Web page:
With a seating capacity for over one thousand people, the Fenice boasts excellent acoustics (which were improved when the theatre was rebuilt after the devastating fire of 1996), a 98-member orchestra and 66-person opera chorus, a dedicated local audience and a large international following. The theatre is a leading creative venue, staging more than one hundred opera performances per year, a major symphonic season conducted by prominent conductors from across the globe (including frequent collaborations with Myung-Whun Chung, Riccardo Chailly, Jeffrey Tate, Vladimir Temirkanov and Dmitrij Kitajenko), the full cycles of symphonies by Beethoven, Schumann, Brahms and Mahler, a contemporary repertoire focused especially on Venetian artists such as Nono and Maderna, ballets, and chamber music concerts. 

The theatre is owned by the Municipality of Venice and managed by the Fondazione Teatro La Fenice, a private body whose members include the State of Italy, the Veneto region, the Municipality of Venice and numerous public and private institutions. The foundation also runs a second theatre, the Teatro Malibran (formerly known as the Teatro di San Giovanni Grisostomo), which dates back to 1678.

The leadership of the Fondazione includes General Manager Cristiano Chiarot, Artistic Director Fortunato Ortombina, Principal Conductor Diego Matheuz and Chorus Master Claudio Marino Moretti.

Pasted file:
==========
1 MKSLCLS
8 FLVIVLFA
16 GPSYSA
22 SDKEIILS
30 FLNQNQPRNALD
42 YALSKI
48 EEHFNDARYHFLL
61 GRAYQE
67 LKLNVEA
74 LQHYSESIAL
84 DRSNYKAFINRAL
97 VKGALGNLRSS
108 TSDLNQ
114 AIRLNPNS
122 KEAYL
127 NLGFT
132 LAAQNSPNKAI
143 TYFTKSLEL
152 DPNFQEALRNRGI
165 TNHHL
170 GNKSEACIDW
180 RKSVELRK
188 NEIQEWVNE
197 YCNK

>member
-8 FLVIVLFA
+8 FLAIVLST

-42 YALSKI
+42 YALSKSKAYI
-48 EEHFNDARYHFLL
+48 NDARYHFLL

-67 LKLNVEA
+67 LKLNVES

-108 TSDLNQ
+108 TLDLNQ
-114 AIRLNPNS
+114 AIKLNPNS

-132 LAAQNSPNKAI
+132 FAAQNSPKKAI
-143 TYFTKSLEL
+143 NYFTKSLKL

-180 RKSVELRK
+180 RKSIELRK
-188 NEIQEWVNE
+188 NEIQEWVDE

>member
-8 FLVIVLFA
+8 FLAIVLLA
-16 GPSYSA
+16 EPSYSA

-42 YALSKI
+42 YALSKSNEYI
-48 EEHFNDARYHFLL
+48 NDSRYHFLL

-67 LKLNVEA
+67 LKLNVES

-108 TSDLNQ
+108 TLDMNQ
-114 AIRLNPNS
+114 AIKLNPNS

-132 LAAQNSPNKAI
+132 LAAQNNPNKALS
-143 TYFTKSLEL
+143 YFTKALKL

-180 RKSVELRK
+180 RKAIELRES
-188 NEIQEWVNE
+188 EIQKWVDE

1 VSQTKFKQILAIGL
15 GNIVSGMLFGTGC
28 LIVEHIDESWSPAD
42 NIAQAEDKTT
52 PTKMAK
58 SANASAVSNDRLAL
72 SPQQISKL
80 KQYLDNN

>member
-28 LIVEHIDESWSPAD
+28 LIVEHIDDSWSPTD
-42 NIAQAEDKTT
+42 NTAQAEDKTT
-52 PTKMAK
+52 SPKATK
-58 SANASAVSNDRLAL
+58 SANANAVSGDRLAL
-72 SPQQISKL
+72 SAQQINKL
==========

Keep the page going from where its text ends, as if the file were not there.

Transport

 

Vaporetto 
from Tronchetto: line 2 
toward Rialto bridge, St Mark and Lido  

from Piazzale Roma and the Santa Lucia train station: line 1 or line 2 
toward Rialto bridge, St Mark and Lido  

stops: take line 1 to Rialto bridge, St Angel, St Samuel or St Mark (Vallaresso); 
or take line 2 to Rialto bridge or St Mark (Vallaresso)  


Alilaguna public transportation service from the Marco Polo airport - take the orange line to Rialto bridge or the blue line to St Mark (Vallaresso)
 

Parking: although you can drive to Venice, cars, bicycles and mopeds are not permitted in the city. You can leave your vehicle in one of the parking garages on Tronchetto or in Piazzale Roma: 

 

Entrances

La Fenice Opera House has two entrances: 
- the stage door is for theatre staff and performers only and is manned by a doorman;
- the main entrance


Lifts

The boxes, gallery and family circle can be reached via elevators

Access 

The theatre complies with all legal regulations regarding special needs accessibility. 

Ufficio stampa Teatro La Fenice
© Fabrizio Sansoni - Opera di Roma 2022